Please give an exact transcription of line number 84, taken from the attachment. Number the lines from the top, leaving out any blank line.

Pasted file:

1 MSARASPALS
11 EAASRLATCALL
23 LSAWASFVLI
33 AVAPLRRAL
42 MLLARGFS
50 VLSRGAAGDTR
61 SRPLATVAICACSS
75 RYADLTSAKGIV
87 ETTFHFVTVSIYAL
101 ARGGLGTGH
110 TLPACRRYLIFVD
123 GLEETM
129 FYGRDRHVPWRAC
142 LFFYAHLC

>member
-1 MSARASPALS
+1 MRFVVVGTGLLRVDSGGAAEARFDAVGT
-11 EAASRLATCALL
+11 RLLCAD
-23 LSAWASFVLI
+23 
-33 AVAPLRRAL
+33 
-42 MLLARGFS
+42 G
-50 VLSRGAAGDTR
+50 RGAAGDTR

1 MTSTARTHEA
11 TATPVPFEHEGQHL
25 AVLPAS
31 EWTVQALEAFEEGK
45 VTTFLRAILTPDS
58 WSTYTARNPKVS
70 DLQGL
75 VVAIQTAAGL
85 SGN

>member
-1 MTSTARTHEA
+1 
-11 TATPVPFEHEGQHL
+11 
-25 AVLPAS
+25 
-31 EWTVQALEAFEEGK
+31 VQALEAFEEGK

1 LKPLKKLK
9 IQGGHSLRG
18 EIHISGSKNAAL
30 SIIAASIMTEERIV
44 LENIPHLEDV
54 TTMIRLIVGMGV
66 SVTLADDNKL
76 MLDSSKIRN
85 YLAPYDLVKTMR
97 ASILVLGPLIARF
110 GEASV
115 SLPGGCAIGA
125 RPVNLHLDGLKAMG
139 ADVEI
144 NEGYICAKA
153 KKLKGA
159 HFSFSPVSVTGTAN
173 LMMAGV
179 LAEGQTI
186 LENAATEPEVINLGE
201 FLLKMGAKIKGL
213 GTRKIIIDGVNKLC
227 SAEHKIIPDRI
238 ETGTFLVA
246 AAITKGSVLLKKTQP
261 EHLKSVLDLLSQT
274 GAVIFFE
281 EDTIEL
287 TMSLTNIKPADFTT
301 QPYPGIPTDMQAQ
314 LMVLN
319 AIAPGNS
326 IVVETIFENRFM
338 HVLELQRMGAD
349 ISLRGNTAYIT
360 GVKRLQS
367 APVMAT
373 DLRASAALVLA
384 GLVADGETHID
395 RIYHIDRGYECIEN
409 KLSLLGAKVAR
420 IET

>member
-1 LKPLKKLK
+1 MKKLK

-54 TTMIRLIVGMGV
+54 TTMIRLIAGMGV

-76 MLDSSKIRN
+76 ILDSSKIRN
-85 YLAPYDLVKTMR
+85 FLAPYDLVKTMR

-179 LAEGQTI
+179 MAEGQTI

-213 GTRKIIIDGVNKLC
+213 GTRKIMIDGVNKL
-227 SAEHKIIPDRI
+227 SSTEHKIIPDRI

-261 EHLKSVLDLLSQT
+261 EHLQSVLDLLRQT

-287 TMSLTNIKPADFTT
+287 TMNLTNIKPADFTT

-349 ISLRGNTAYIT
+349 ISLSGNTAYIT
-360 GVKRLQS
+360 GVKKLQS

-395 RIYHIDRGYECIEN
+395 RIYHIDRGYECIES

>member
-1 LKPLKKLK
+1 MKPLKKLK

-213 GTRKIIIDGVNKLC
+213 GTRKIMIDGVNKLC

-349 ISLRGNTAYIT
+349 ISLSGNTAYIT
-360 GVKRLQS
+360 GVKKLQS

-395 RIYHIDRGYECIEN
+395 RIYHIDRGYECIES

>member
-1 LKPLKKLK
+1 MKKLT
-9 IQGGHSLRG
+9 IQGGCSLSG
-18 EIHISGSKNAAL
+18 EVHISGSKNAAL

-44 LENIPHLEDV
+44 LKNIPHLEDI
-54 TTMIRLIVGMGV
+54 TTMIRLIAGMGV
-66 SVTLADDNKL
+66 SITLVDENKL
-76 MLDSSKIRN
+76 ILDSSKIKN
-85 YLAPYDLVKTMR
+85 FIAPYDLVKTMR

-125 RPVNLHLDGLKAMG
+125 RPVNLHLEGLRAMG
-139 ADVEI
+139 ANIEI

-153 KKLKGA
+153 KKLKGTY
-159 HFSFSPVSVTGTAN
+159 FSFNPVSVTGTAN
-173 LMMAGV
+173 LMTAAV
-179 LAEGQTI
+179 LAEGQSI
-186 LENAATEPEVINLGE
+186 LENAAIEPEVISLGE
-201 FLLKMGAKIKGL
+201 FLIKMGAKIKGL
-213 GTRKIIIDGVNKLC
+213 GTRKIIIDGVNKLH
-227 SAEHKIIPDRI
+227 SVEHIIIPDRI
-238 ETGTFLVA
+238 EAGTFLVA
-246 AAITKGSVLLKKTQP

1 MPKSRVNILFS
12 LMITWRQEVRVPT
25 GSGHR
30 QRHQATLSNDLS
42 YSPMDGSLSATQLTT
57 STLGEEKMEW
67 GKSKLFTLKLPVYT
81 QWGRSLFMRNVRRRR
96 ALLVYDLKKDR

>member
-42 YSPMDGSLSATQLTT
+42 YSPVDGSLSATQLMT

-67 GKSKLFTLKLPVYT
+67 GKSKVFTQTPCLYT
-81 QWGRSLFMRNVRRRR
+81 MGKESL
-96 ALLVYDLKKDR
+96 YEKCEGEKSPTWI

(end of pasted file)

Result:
384 GLVADGETHID